Moldova’s Stunted Post-Soviet Transition Resumes After Elections

Publication: Eurasia Daily Monitor Volume: 6 Issue: 148

Election officials count votes after polls closed in Chisinau, Moldova Wednesday July 29, 2009.

Almost 20 years after Eastern Europe embarked on the post-communist transition, Moldova has a chance to start that process in earnest after the repeat parliamentary elections held on July 29. The repeat elections’ outcome is almost as indecisive as that of the April 5 elections. The Communist Party (in power since 2001) won for the fourth consecutive time, but has now fallen short of the absolute majority necessary for governing. The party garnered approximately 45 percent of the total votes cast, some 4 percent down from the party’s April performance. There are four opposition parties in the new parliament, and they are divided by outlook and interests.

Final election returns (Moldpres, Basapres, August 1) show the Communist Party with 48 seats in the 101-seat parliament, the Liberal-Democrat Party with 18, Liberal Party with 15 Democratic Party with 13, and Our Moldova with 7. Several leaders of these parties intend to seek election as head of state by parliament to replace President Vladimir Voronin, whose second and final term expired in April but who serves as acting president under controversial legal arrangements.

This is a hung parliament (again), requiring complex and even improbable bargains for electing a state president, installing a government, and proceeding with the enactment of overdue reforms. The political atmosphere in Chisinau remains suffused with mutual intolerance and inflammatory rhetoric on all sides, except the revamped Democratic Party, headed by the preceding parliament’s chairman Marian Lupu. The parliament will have to hold its meetings in some improvised premises. Its building and that of the state presidency were devastated on April 7 by mobs including the opposition’s sympathizers, protesting against the Communist Party’s April 5 election victory (which proved, however, almost as indecisive as the July 29 repeat election’s outcome).

Moldova’s transition process is mired today in an early post-Soviet stage. The Communist Party retains deep roots in society (through Soviet nostalgia, the power of patronage, and still-widespread societal deference to authority); the posts of party leader and head of state are merged into one; a de facto pyramid of power (albeit with significant gaps) holds the state together, instead of genuine state institutions; non-transparent business entities linked to the ruling group dominate the internal market; justice and law enforcement are subject to political control from the top; deficient, antiquated administrative capacity is setting the country apart from Europe; electoral processes and party politics are largely managed as projects of "political technology;" the Russian and "Russian-speaking" minorities look toward Moscow; public television is loyal to the authorities, politically effective despite its deadwood quality; and the country itself remains embedded in Russia’s information and mass-media space.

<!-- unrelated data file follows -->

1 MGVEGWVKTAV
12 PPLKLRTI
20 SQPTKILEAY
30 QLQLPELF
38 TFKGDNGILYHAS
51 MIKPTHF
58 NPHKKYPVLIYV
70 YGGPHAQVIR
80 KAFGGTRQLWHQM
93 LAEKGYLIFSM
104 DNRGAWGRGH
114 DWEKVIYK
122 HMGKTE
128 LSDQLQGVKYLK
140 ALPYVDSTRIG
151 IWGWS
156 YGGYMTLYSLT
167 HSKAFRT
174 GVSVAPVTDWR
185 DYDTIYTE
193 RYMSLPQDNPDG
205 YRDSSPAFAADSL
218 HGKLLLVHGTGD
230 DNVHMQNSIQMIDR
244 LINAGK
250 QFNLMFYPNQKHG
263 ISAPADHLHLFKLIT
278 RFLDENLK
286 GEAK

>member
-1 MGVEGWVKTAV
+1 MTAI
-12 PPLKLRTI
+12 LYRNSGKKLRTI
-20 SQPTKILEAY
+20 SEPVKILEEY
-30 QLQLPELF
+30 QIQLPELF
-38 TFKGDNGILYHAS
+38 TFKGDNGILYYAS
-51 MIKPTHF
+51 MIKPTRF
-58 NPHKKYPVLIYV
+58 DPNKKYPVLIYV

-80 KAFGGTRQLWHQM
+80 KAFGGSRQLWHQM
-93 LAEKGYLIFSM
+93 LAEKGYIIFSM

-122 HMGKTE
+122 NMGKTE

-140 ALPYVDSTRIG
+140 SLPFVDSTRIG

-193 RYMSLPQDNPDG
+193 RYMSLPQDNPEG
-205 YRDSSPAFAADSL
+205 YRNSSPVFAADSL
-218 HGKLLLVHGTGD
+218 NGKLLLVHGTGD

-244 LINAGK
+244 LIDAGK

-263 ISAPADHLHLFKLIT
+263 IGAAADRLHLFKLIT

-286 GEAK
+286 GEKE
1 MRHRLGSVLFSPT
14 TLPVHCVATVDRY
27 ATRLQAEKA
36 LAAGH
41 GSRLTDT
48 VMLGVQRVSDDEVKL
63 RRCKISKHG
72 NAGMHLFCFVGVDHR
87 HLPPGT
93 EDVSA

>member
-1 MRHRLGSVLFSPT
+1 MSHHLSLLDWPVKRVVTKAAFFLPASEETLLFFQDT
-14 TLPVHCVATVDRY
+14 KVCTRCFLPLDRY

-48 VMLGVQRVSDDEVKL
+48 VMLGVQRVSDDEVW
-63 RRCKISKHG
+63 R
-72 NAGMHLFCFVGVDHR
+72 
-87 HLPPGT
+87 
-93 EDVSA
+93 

In one major advance from the early post-Soviet stage, the Communist Party leadership and the government loyal to it (which is not party-affiliated) have put Moldova, since 2004, on the path toward integration with the European Union, and remain committed to that course after the 2009 elections. Nevertheless, given the exigencies of two consecutive electoral campaigns this year, the communists have moved toward a "two-vector" policy of balance between a European and a Russian orientation. Some other parliamentary parties are making tactical overtures to Moscow in the election’s aftermath. The E.U.’s wait-and-see attitude during these many months has, unnecessarily, made the Russian factor more relevant to Moldova’s internal politics than has been the case in many years.

The country is now literally disabled from pursuing the E.U. integration course with a vacant state presidency, lame-duck caretaker government, and a deeply fragmented parliament that may again fail to elect a president and install a government. The institutional vacuum has set in since March and may continue for some time, leading to yet another round of parliamentary and presidential elections next year, while the country sinks deeper into a crisis of governance amid an economic crisis.

E.U. authorities in Brussels are conscious of that risk. The E.U.’s high representative for foreign and security policy, Javier Solana, has publicly urged all parties in the new parliament to install a government and elect the head of state as expeditiously as possible, in the country’s interest and in order to start negotiations with the E.U. toward a possible association agreement. A joint statement by Solana, the E.U. External Relations Commissioner Benita Ferrero-Waldner, and the E.U.’s Swedish Presidency emphasizes the same message (E.U. press releases, July 30, 31).